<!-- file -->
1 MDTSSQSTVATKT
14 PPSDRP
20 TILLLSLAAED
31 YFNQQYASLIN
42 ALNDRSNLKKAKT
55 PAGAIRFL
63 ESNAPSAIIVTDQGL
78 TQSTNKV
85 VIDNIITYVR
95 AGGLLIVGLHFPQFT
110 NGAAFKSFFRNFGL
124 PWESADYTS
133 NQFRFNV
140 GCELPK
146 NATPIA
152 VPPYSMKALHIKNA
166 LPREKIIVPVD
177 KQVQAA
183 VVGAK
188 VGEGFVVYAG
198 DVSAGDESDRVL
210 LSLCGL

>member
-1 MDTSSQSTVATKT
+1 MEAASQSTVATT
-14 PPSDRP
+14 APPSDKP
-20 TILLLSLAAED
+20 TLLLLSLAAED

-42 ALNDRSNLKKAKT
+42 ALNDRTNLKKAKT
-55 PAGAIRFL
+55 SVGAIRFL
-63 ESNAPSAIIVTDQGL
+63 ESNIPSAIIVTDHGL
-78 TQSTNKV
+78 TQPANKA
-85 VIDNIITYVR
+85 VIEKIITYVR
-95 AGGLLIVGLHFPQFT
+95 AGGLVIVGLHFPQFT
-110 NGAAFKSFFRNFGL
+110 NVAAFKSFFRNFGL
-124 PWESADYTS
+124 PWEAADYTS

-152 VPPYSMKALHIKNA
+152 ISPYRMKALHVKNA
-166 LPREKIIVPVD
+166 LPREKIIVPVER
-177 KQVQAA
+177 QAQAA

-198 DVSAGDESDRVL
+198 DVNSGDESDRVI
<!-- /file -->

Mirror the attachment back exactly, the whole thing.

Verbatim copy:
1 MDTSSQSTVATKT
14 PPSDRP
20 TILLLSLAAED
31 YFNQQYASLIN
42 ALNDRSNLKKAKT
55 PAGAIRFL
63 ESNAPSAIIVTDQGL
78 TQSTNKV
85 VIDNIITYVR
95 AGGLLIVGLHFPQFT
110 NGAAFKSFFRNFGL
124 PWESADYTS
133 NQFRFNV
140 GCELPK
146 NATPIA
152 VPPYSMKALHIKNA
166 LPREKIIVPVD
177 KQVQAA
183 VVGAK
188 VGEGFVVYAG
198 DVSAGDESDRVL
210 LSLCGL

>member
-1 MDTSSQSTVATKT
+1 MEAASQSTVATT
-14 PPSDRP
+14 APPSDKP
-20 TILLLSLAAED
+20 TLLLLSLAAED

-42 ALNDRSNLKKAKT
+42 ALNDRTNLKKAKT
-55 PAGAIRFL
+55 SVGAIRFL
-63 ESNAPSAIIVTDQGL
+63 ESNIPSAIIVTDHGL
-78 TQSTNKV
+78 TQPANKA
-85 VIDNIITYVR
+85 VIEKIITYVR
-95 AGGLLIVGLHFPQFT
+95 AGGLVIVGLHFPQFT
-110 NGAAFKSFFRNFGL
+110 NVAAFKSFFRNFGL
-124 PWESADYTS
+124 PWEAADYTS

-152 VPPYSMKALHIKNA
+152 ISPYRMKALHVKNA
-166 LPREKIIVPVD
+166 LPREKIIVPVER
-177 KQVQAA
+177 QAQAA

-198 DVSAGDESDRVL
+198 DVNSGDESDRVI